The weapon works by first loading a battery into the chamber. Depending on the how the weapon is laid out, the loading mechanism can differ hugely from weapon to weapon: Some borrowing parts from existing weapons and using revolver chambers, pump shotgun magazine tubes, or even modified magazines while others hand-load similar to a breech-loaded shotgun.
First, the round is held in place between a set of carefully controlled civilian grade electro-magnets. Unable to move, the battery is heated to a controlled temperature using induction heating for effect, depending on what the user is actually intending the gun to do. Advanced versions usually include a temperature cutoff point.
Once ready, the battery holder slides down and the magnets pull the round through the barrel, exactly the same way a railgun works – flinging it with some accuracy into the target.
Often, the barrel is borrowed from a conventional weapon, rifled specifically for the battery.
The Battery Railgun (or any improvised weapon, for that matter) is usually frowned upon in Yamataian controlled territories and stigmatised as a 'terrorist weapon', commonly in the hands of rioters against heavy-handed government control. Particularly rife areas of drawn out conflict may see police outlaw the use of electric cars and reduce hardware shop stock - but that only forces potential users to be more creative.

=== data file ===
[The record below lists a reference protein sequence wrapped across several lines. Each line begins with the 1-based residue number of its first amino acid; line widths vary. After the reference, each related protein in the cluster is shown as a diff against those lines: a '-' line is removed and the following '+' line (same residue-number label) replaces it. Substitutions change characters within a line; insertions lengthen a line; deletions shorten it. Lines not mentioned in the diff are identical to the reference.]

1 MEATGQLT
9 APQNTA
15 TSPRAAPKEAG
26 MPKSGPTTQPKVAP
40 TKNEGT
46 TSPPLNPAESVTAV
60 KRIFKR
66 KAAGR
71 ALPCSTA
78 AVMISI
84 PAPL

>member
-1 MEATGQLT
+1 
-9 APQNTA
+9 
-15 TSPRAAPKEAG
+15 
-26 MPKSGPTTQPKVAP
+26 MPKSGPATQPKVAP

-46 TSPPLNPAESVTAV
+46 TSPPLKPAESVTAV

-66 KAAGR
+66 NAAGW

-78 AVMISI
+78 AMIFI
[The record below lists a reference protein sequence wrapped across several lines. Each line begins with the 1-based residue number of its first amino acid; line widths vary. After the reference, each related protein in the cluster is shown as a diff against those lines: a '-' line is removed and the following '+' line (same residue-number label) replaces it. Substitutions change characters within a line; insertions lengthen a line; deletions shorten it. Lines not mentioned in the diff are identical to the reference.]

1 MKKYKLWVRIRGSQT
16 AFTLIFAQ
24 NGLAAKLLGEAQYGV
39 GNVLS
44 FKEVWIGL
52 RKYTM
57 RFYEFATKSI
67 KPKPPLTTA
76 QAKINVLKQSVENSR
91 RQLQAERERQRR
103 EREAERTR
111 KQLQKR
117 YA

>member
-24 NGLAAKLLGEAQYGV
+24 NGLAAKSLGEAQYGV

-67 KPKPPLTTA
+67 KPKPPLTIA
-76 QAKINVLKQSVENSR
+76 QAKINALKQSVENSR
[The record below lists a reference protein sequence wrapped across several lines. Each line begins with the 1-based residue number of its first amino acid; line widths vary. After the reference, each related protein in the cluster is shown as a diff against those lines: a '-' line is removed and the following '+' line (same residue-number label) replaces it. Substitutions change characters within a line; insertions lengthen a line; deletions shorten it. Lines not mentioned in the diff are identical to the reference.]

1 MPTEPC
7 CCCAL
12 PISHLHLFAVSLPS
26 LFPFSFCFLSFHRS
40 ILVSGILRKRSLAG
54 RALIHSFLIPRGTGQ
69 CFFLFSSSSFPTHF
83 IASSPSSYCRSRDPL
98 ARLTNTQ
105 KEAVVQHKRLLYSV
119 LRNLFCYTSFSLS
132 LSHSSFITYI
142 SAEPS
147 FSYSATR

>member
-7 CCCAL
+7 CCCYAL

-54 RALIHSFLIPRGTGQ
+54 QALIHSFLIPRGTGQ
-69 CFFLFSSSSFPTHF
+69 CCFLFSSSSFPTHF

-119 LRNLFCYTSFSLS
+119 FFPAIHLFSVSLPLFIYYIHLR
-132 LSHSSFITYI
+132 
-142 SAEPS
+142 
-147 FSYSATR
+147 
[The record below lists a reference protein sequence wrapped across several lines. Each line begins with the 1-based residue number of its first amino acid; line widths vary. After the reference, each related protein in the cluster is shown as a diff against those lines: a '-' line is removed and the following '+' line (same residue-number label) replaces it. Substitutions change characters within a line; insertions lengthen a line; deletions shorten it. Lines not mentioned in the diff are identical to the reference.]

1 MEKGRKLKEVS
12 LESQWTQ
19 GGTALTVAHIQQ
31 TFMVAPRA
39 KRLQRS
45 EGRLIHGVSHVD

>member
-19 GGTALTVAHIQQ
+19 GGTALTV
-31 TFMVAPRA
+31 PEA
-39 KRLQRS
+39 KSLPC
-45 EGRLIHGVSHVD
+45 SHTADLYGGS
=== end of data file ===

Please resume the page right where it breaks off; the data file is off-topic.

Despite the stigma, it doesn't stop some Yamataian engineers and tinkerers from building such a gun when the chips are down in extended sieges or when ammo runs dry. Some documented examples of such improvised weapons show up from NMX POWs, usually from camps where Nepleslians and Yamataians are mingled together and shared their various escape plans and pooled their knowledge in secret.
The opinion takes a reverse turn in the Nepleslias, where it's commonly seen as a science fair project that's gone out of control, and frequently finds itself used in gang warfare or home defence. The Nepleslian hard-on for armaments construction at early ages and throughout life draws them to building such weapons when they're out on the Nepleslian frontiers where law isn't always there to protect. Nothing says 'Get off of my Property!' much like a fist-sized hole, and a serious case of acid reflux.
The DION military frowns on such improvised weapons in the field, but it's rumoured that IPG Commandos will build their own Battery Railguns for missions, then disassemble and scrap each component for deniability. Meanwhile, amongst other independent operators, be they on the right or wrong side of the law, the weapon is popular for its unpredictability and how easy it is to throw together. Though, mass purchases of consumer-grade batteries are usually quite suspicious.
Some popular variants
Poorly assembled, or even fine tuned machines with enough of a bump to their chassis tend to react unpredictably to users. Some possible hazards of using the Battery Railgun include:
And plenty more can go wrong using these things depending on the user's construction skills or luck.
Here are the recommended retail prices for individual components. Prices can vary wildly.
Magnet Coils: 500 DA (used in electrical cars)
Simple firing Computer: 200DA (often an old smartphone)
Laser Rangefinder: 40DA (any hardware store)
Trigger mechanism: 1.99 DA (any hardware store)
Cooling plates: 40 DA (car parts)
Hypercapacitor: (150 DA or more, depending on quality of gun)
Insulating casing: often electrical tape or plastic wrap (optional)
Electric car powercell: 200 DA (usually about the size of a large shoe-box)
Transmission cabling: 20 DA
Bulk Retail AA Battery Pack of 100 Copper-topped Batteries: 100 DA
Bulk Retail AA Battery Pack of 100: 80 DA